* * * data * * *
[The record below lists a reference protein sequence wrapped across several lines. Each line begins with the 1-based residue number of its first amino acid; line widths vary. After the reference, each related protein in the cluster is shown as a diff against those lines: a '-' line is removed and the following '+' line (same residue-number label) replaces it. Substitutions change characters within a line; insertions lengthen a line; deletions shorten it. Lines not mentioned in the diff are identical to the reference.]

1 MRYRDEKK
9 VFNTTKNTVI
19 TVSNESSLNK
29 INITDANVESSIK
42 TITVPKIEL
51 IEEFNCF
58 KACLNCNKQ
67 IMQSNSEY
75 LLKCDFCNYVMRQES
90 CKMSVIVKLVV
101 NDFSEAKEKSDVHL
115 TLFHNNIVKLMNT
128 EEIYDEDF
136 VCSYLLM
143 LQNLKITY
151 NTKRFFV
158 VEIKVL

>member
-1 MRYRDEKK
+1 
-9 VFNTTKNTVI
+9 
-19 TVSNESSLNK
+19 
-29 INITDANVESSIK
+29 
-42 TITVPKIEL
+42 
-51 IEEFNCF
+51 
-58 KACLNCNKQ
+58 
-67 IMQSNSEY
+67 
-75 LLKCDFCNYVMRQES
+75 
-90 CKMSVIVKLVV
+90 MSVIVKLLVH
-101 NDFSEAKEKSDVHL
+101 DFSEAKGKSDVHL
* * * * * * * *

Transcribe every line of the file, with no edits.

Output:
[The record below lists a reference protein sequence wrapped across several lines. Each line begins with the 1-based residue number of its first amino acid; line widths vary. After the reference, each related protein in the cluster is shown as a diff against those lines: a '-' line is removed and the following '+' line (same residue-number label) replaces it. Substitutions change characters within a line; insertions lengthen a line; deletions shorten it. Lines not mentioned in the diff are identical to the reference.]

1 MRYRDEKK
9 VFNTTKNTVI
19 TVSNESSLNK
29 INITDANVESSIK
42 TITVPKIEL
51 IEEFNCF
58 KACLNCNKQ
67 IMQSNSEY
75 LLKCDFCNYVMRQES
90 CKMSVIVKLVV
101 NDFSEAKEKSDVHL
115 TLFHNNIVKLMNT
128 EEIYDEDF
136 VCSYLLM
143 LQNLKITY
151 NTKRFFV
158 VEIKVL

>member
-1 MRYRDEKK
+1 
-9 VFNTTKNTVI
+9 
-19 TVSNESSLNK
+19 
-29 INITDANVESSIK
+29 
-42 TITVPKIEL
+42 
-51 IEEFNCF
+51 
-58 KACLNCNKQ
+58 
-67 IMQSNSEY
+67 
-75 LLKCDFCNYVMRQES
+75 
-90 CKMSVIVKLVV
+90 MSVIVKLLVH
-101 NDFSEAKEKSDVHL
+101 DFSEAKGKSDVHL